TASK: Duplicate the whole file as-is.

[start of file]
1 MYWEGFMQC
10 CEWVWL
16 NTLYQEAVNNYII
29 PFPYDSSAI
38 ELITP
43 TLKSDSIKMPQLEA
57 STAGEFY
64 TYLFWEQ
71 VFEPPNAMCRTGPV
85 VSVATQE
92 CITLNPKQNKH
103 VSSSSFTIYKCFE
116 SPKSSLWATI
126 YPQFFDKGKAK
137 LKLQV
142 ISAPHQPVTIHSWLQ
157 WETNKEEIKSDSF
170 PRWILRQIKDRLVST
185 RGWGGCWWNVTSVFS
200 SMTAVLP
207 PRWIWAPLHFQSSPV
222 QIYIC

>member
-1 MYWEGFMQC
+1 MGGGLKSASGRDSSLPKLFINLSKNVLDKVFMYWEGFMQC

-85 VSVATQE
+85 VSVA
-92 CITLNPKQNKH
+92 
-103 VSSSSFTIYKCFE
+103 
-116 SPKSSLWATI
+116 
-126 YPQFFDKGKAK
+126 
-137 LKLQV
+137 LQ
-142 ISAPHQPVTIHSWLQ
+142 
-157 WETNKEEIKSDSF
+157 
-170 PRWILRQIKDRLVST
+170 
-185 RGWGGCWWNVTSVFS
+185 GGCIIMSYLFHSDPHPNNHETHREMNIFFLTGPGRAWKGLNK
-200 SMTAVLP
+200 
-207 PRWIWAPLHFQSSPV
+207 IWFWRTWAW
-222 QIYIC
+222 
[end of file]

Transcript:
1 MYWEGFMQC
10 CEWVWL
16 NTLYQEAVNNYII
29 PFPYDSSAI
38 ELITP
43 TLKSDSIKMPQLEA
57 STAGEFY
64 TYLFWEQ
71 VFEPPNAMCRTGPV
85 VSVATQE
92 CITLNPKQNKH
103 VSSSSFTIYKCFE
116 SPKSSLWATI
126 YPQFFDKGKAK
137 LKLQV
142 ISAPHQPVTIHSWLQ
157 WETNKEEIKSDSF
170 PRWILRQIKDRLVST
185 RGWGGCWWNVTSVFS
200 SMTAVLP
207 PRWIWAPLHFQSSPV
222 QIYIC

>member
-1 MYWEGFMQC
+1 MGGGLKSASGRDSSLPKLFINLSKNVLDKVFMYWEGFMQC

-85 VSVATQE
+85 VSVA
-92 CITLNPKQNKH
+92 
-103 VSSSSFTIYKCFE
+103 
-116 SPKSSLWATI
+116 
-126 YPQFFDKGKAK
+126 
-137 LKLQV
+137 LQ
-142 ISAPHQPVTIHSWLQ
+142 
-157 WETNKEEIKSDSF
+157 
-170 PRWILRQIKDRLVST
+170 
-185 RGWGGCWWNVTSVFS
+185 GGCIIMSYLFHSDPHPNNHETHREMNIFFLTGPGRAWKGLNK
-200 SMTAVLP
+200 
-207 PRWIWAPLHFQSSPV
+207 IWFWRTWAW
-222 QIYIC
+222 